Colin Wright writes about getting great ideas out of our head and into the world in his book Considerations, and he hits on all of the roadblocks that keep our ideas locked away in our imagination. He addresses the fear we have with bringing our ideas out of our mind and into the world to understand why so many great ideas never materialize. When I first read through his book I highlighted a section reading, “…scared that perhaps our secret gift for money-making/cancer-curing/potato-chip-flavoring isn’t a gift at all, but just our own arrogance convincing us that we’re something special, when we’re not.” I highlighted this section because it shows how easily in our minds we can begin to over inflate ourselves thinking we are special and amazing even though we have not accomplished anything. That is not to say that the only value and measure of our worth is in our accomplishments, but it takes a level of self awareness to see that we are not special simply for having good ideas, or simply because we like the way we think. What can make us great, standout, and feel a level of accomplishment is taking the ideas we have and building upon them. Once we get those ideas out into the world and start working to actualize our thoughts, the special magic flows.
Wright addresses why our brilliant ideas often times stay locked in our heads, “The problem with great ideas is that they feel very valuable, and as such are something we want to protect … Part of why we do this is that we’re very proud of ourselves when we have good ideas, part is that we don’t want a competitor equipped with full financial-backing to steal it before we’re ready to act, and part is that we’re scared.” With my own ideas I have faced all of these challenges. I am often afraid of acting on my ideas because they may require additional work for me and that I spend extra time focusing on creating my idea rather than lazy leisure activities. The fear of extra work and difficult challenges is a fear that I have yet to truly confront and overcome, but it is one that I believe I can change with a certain amount of self-awareness.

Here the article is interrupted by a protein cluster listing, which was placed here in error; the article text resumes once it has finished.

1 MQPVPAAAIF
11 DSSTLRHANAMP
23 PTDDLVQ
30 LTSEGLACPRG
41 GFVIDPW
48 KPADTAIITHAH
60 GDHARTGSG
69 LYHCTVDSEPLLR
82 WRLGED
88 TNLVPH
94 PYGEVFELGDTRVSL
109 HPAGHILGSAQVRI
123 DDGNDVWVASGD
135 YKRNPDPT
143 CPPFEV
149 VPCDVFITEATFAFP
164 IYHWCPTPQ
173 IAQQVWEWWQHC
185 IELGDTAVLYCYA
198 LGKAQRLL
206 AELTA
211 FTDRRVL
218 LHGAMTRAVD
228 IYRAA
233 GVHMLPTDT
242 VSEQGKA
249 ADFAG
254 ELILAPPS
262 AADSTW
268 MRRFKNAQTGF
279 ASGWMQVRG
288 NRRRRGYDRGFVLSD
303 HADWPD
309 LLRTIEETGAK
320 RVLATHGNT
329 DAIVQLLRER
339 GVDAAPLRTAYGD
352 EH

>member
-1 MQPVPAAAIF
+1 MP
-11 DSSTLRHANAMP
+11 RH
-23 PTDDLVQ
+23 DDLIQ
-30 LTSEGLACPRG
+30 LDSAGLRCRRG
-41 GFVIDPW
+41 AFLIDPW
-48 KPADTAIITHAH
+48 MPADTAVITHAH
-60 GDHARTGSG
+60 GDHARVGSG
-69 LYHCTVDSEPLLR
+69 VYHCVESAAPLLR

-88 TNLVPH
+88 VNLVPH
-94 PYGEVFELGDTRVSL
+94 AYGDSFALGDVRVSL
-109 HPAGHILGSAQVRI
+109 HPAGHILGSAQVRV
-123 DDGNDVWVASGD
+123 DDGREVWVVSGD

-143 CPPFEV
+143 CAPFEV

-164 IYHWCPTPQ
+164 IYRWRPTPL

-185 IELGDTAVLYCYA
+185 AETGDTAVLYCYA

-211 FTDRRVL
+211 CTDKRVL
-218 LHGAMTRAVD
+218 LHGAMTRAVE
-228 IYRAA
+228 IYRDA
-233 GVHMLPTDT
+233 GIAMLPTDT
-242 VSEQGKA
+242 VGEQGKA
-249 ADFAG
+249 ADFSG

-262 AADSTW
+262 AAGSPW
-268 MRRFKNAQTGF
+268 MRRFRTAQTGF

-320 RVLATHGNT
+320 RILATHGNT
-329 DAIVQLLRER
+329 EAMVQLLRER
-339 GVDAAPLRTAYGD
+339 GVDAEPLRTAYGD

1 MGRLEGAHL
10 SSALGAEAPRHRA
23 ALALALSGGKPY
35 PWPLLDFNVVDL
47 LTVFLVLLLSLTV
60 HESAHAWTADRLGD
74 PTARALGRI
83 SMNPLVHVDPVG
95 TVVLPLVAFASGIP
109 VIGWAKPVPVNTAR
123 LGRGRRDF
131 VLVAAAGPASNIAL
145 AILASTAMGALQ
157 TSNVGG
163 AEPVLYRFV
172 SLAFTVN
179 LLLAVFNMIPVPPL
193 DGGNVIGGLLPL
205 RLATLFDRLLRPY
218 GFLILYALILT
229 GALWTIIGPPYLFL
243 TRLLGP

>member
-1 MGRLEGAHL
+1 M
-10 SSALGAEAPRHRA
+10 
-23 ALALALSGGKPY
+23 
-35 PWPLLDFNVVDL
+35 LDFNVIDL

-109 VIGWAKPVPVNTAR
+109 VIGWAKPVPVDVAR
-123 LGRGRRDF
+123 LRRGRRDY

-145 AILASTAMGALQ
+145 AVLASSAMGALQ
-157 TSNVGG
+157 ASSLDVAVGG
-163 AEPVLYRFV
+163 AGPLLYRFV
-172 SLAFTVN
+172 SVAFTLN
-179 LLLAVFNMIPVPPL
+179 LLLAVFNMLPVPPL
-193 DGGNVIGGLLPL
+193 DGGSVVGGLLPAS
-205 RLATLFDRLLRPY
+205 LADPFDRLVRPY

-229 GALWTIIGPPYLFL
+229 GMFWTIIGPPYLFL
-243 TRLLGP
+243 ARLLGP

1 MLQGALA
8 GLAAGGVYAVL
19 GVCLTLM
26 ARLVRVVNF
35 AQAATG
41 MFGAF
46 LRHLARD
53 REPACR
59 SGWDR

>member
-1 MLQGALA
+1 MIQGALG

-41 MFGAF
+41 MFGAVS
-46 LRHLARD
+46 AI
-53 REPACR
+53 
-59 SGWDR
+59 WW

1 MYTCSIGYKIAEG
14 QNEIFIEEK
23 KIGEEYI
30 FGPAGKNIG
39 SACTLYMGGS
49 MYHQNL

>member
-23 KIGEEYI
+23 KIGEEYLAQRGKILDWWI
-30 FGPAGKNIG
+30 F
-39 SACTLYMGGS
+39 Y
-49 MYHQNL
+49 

Wright also addresses the idea that another person may steal our idea before it is ready, which makes many of us think that it is better not to discuss our idea with people. This fallacy can be damaging because it limits our ability to find those who could help us. When we are afraid of telling others about our idea then we miss an opportunity to have someone connect us with other people who can help us, and we miss a chance to have another person’s perspective on our plan. What we may find when we tell as many people about our idea as possible is that there are holes in our plan that other innovators can help us bridge in creative ways.
Wright offers one other thought on ideas and why we lock them away in our mind. He believes that we are often too enamored with our idea to let others poke holes in our theories. He states, “…scared that the idea might not be as good as it seems in the variable-less vacuums of our brains.” In our own minds we cannot see the shortcomings of our ideas, or perhaps we just chose not to see the weaknesses of our thoughts. Locked away in our own mind, the idea is pristine and perfect, but once we begin to tell others about our plan it is in danger of being ripped open. Successful entrepreneurs would tell us that having others challenge aspects of our ideas is a crucial part of success, but on an individual level this can seem to be too much of a threat.
Wright encourages us to overcome this anxiety and fear by looking for abundance. Expecting that we will have more great ideas, better opportunities, and more chances to work on ideas in the future can help us feel more comfortable as we begin to develop our ideas. Seeing the success or failure of any idea as a stepping stone makes it seem smaller, reducing the gravity of a potential failure. If we can approach an idea as a chance to grow, knowing that we will have an abundance of opportunities to act on another ideas or fit in with an existing idea in the future, then we are not paralyzed by the fear of executing an idea.